Mario G. Obledo, 78

Mario G. Obledo, 78, Latino civil rights pioneer, dies

Mario Obledo
Mario Obledo (Ap Wirephoto - Ap Wirephoto)
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By Emma Brown
Washington Post Staff Writer
Monday, August 23, 2010

Mario G. Obledo, a son of poor Mexican immigrants who became a prominent civil rights activist and the first Latino to head a California state agency, died Aug. 18 at his home in Sacramento after a heart attack. He was 78.

Mr. Obledo, one of 13 children raised by a single mother in San Antonio, has been called the godfather of the Latino civil rights movement for his efforts to raise Latinos' profile as a political force.

A lawyer by trade, he co-founded the Mexican American Legal Defense and Educational Fund in the late 1960s and served as its first general counsel, using the courts to fight discrimination against Latinos in the workplace, in public schools and elsewhere.

He also co-founded the Hispanic National Bar Association and the National Coalition of Hispanic Organizations, and he played an early leadership role with the Southwest Voter Registration Education Project, which works to boost the number of Latino voters.

In 1975, he was tapped by California Gov. Edmund G. "Jerry" Brown Jr. to head the sprawling Health and Welfare Agency, overseeing more than 50,000 employees and an annual budget exceeding $11 billion. During his tenure, Mr. Obledo fought allegations that he was tied to the Mexican Mafia and stirred controversy with his unapologetic efforts to hire more minorities into state government.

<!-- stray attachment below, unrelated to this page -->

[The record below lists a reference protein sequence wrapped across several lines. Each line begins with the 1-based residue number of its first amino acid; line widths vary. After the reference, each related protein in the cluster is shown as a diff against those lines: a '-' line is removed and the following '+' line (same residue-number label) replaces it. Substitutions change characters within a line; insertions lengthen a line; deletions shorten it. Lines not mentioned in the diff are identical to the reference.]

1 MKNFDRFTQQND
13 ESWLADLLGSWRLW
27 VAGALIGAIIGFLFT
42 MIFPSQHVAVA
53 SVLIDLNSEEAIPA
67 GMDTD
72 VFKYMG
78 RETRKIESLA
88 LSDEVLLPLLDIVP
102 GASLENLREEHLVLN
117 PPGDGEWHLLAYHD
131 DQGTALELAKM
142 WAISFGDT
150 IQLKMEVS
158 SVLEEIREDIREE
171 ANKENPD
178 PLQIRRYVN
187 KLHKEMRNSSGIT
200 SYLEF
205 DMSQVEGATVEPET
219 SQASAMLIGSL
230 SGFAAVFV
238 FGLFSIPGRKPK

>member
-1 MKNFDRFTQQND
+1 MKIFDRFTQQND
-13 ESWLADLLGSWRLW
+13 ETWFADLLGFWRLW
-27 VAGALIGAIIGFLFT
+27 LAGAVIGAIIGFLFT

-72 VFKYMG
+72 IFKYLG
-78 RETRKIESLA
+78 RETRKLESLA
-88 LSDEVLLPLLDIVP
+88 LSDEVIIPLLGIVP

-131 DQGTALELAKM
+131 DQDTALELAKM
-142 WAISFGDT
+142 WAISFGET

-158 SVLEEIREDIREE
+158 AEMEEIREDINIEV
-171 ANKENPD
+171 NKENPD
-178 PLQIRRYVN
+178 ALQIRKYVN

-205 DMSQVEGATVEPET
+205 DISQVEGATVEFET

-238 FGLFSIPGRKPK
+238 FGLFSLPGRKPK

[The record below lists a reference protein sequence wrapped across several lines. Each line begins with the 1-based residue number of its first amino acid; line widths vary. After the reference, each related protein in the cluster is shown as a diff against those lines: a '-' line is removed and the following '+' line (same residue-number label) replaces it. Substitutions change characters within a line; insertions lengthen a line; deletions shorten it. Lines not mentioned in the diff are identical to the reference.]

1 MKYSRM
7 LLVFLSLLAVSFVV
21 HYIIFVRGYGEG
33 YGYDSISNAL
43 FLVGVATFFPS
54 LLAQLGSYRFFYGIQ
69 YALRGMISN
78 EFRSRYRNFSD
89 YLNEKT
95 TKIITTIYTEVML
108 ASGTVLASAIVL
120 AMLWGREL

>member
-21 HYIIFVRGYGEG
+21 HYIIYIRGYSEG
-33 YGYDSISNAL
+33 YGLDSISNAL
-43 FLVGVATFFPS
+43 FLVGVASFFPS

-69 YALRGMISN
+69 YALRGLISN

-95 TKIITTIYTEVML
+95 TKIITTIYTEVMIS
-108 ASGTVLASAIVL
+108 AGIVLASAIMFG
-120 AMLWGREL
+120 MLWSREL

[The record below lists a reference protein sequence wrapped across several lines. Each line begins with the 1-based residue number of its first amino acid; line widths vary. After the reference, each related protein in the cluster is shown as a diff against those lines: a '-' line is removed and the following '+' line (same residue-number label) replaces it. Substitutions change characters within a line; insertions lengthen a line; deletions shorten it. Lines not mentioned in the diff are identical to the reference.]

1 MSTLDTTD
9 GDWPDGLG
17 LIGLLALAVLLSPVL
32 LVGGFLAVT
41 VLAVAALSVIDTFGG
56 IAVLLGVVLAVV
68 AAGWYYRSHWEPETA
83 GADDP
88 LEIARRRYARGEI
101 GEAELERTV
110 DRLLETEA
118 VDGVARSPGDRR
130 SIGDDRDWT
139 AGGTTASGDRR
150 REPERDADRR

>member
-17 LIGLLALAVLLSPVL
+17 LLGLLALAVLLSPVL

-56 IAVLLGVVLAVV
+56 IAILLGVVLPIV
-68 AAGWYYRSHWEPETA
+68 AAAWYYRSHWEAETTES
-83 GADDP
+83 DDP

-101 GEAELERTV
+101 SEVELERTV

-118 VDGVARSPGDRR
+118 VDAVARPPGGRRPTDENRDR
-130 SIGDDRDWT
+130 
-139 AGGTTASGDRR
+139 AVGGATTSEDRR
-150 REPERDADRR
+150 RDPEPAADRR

He served until 1982, when he resigned to run unsuccessfully for governor.

In the mid-1980s, he served as president of the League of United Latin American Citizens, the nation's largest and oldest Hispanic American organization. He was outspoken on issues including immigration reform and bilingual education, and he refused to accept what he considered the scant attention mainstream political candidates gave Latinos.

At the 1984 Democratic National Convention, he urged Latino delegates to boycott voting on the first ballot to reprimand the presumed presidential nominee, former vice president Walter F. Mondale, for ignoring issues important to them. Asked whether sending that message to Mondale was more important than defeating President Ronald Reagan, Mr. Obledo replied: "I'm a Democrat and I love my party. But I love my community more."

Mr. Obledo served as chairman from 1988 to 1993 of the National Rainbow Coalition, the left-leaning organization founded by Jesse Jackson after his 1984 presidential bid. Then Mr. Obledo largely faded from view until 1998, when Bill Clinton awarded him the Presidential Medal of Freedom, the nation's highest civilian honor.

Clinton said Mr. Obledo "created a powerful chorus for justice and equality," citing as an example his efforts in 1970 on behalf of Latino children who were banned from a public swimming pool in Texas.

Mr. Obledo drove 200 miles to the pool and was told he couldn't enter. He brought suit, and when he won, Clinton said, "even the joy in the courthouse could not match that of Mexican American children whose civil rights had been defended, as finally they had a chance to jump into that public pool."

Also in 1998, Mr. Obledo made a series of statements that landed him at the center of the national debate over race and immigration.

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